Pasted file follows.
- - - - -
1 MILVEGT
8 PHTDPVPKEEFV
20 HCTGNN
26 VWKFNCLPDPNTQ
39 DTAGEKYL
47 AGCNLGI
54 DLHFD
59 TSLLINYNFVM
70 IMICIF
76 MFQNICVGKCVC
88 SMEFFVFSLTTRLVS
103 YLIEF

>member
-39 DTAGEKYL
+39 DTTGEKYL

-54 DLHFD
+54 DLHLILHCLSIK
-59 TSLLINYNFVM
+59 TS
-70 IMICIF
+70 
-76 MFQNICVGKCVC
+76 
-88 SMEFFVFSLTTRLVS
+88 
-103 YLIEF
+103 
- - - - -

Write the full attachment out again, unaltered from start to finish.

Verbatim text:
1 MILVEGT
8 PHTDPVPKEEFV
20 HCTGNN
26 VWKFNCLPDPNTQ
39 DTAGEKYL
47 AGCNLGI
54 DLHFD
59 TSLLINYNFVM
70 IMICIF
76 MFQNICVGKCVC
88 SMEFFVFSLTTRLVS
103 YLIEF

>member
-39 DTAGEKYL
+39 DTTGEKYL

-54 DLHFD
+54 DLHLILHCLSIK
-59 TSLLINYNFVM
+59 TS
-70 IMICIF
+70 
-76 MFQNICVGKCVC
+76 
-88 SMEFFVFSLTTRLVS
+88 
-103 YLIEF
+103 